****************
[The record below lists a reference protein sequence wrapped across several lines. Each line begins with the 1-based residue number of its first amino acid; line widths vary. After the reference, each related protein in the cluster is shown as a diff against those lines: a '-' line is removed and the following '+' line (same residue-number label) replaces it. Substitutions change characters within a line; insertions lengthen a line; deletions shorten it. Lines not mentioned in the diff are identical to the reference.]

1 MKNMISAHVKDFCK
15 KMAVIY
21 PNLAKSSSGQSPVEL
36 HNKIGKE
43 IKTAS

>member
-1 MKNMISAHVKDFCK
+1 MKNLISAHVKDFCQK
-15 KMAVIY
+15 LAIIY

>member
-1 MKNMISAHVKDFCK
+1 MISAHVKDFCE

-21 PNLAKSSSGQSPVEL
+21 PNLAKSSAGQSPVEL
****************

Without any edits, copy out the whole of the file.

[The record below lists a reference protein sequence wrapped across several lines. Each line begins with the 1-based residue number of its first amino acid; line widths vary. After the reference, each related protein in the cluster is shown as a diff against those lines: a '-' line is removed and the following '+' line (same residue-number label) replaces it. Substitutions change characters within a line; insertions lengthen a line; deletions shorten it. Lines not mentioned in the diff are identical to the reference.]

1 MKNMISAHVKDFCK
15 KMAVIY
21 PNLAKSSSGQSPVEL
36 HNKIGKE
43 IKTAS

>member
-1 MKNMISAHVKDFCK
+1 MKNLISAHVKDFCQK
-15 KMAVIY
+15 LAIIY

>member
-1 MKNMISAHVKDFCK
+1 MISAHVKDFCE

-21 PNLAKSSSGQSPVEL
+21 PNLAKSSAGQSPVEL